|The Official Newsletter for the Media Ecology Association|
|May 2022 Newsletter|
The Twenty-Third Annual Convention of the Media Ecology Association: Celebration
Pontifical Catholic University of Rio de Janeiro, BrazilJuly 7–10, 2022
“Dewey opens an important chapter in Experience and Nature with the seemingly preposterous claim that ‘of all things communication is the most wonderful.’ …The object, then, of recasting our studies of communication in term of a ritual model is not only to more firmly grasp the essence of this ‘wonderful’ process, but to give us a way in which to rebuild a model of and for communication of some restorative value in reshaping our common culture.” (James W. Carey, 1989)
The theme of the 2022 convention is Celebration. A long period of turmoil has seen social division, self-isolation and perpetual stress become our daily norm. Through the various conflicts and trials, it has been the strength of our relationships and associations that have sustained us. Resilience is more than an individual trait. It is the product of self-care and mutual concern. The so-called “good life” includes our ability to individually and collectively endure great challenges, while reminding ourselves that joy must not be inhibited by the obstacles in our way. We continue to celebrate our accomplishments and our associations as an affirmative enterprise in making and remaking this human condition. The annual Media Ecology Association Convention helps our community mark these important milestones, celebrating our hard work and our commitment to one another. This is true in any year, but in particular in these times it is vital to raise up this sensibility and center it as a cause in our 2022 proceedings.
General topics of interest related to the convention theme (but not limited to):
Rituals of Celebration and Affirmation
Technology as a Connecting Agent
Art and the Expression of Joy
Education and the Learning of Resilience
Surviving the Maelstrom…and Thriving
Positive Psychology and Media Ecology
Science and Sanity: General Semantics
Tiffany Shlain Neil Postman Award
Tiffany Shlain is an Emmy-nominated filmmaker, speaker, bestselling author, and founder of The Webby Awards. She has received over 80 awards and distinctions for her films and work, including selection for the Albert Einstein Foundation’s initiative Genius: 100 Visions for the Future, being on NPR’s list of Best Commencement Speeches, and being named by Newsweek as “one of the women shaping the 21st century.” She is the recipient for the 2021 Creating The Future Award from the Maui Film Festival. The Museum of Modern Art in New York premiered her live, one-woman “Spoken Cinema” show Dear Human right before the pandemic.
Tiffany’s book 24/6: The Power of Unplugging One Day a Week was published by Simon & Schuster’s Gallery Books and has been featured in the New York Times, Harvard Business Review, and the Washington Post. 24/6 received the MEA’s Marshall McLuhan Award for Outstanding Book in the Field of Media Ecology in 2020, a starred review from Publisher’s Weekly, and was included on bestseller lists including Best Business Books, Top Tech Books, the Library Journal national bestseller list, and Best High Tech Audio Books. 24/6 explores her family’s decade-long, transformative practice of turning off screens one day each week for what they call their Technology Shabbats; the past, present and future of technology; and the effects our 24/7 world has on individuals, our relationships, and our society.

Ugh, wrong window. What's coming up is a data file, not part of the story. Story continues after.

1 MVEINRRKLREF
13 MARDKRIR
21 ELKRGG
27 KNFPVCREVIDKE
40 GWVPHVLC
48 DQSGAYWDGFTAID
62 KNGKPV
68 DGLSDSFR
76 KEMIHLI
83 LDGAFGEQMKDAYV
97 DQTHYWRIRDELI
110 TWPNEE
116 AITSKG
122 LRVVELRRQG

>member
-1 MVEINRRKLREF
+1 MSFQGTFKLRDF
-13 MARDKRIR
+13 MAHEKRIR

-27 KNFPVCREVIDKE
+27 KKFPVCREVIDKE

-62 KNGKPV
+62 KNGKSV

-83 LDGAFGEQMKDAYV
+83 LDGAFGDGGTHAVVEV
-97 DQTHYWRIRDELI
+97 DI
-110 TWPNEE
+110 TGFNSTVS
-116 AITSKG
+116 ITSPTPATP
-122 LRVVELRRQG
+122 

To learn more, visit https://www.tiffanyshlain.com.
★Paul A. Soukup, SJ Walter J. Ong Award
Paul A. Soukup, S.J., has explored the connections between communication and theology since 1982. His publications include Communication and Theology (1983); Christian Communication: A Bibliographical Survey (1989), Media, Culture, and Catholicism (1996), Mass Media and the Moral Imagination with Philip J. Rossi (1994), and Fidelity and Translation: Communicating the Bible in New Media with Robert Hodgson (1999). This latter publication grows out of his work on the American Bible Society’s New Media Bible. In addition, he and Thomas J. Farrell have edited four volumes of the collected works of Walter J. Ong, S.J., Faith and Contexts (1992–1999). These volumes have led him to examine more closely how orality-literacy studies can contribute to an understanding of theological expression. Most recently, he has published a book of Biblical meditations on communication, Out of Eden: 7 Ways God Restores Blocked Communication (2006) and edited a collection of essays applying Ong’s thought, Of Ong & Media Ecology: Essays in Communication, Composition, and Literary Studies (2012).
A graduate of the University of Texas at Austin (Ph.D., 1985), Soukup holds the Pedro Arrupe, S.J., university endowed professorship and teaches in the Communication Department at Santa Clara University. Fr. Soukup has served on the Boards of Trustees of the American Bible Society and Loyola University of New Orleans; on the Communication Committee of the U.S. Catholic Conference; and holds membership in the Religious Communication Association, the National Communication Association, and the Media Ecology Association.
Reduced registration rates for our 2022 convention are available until May 31, 2022:
– MEA regular member: $100
– Student member: $40
– Non-member: $225
– Non-member student: $50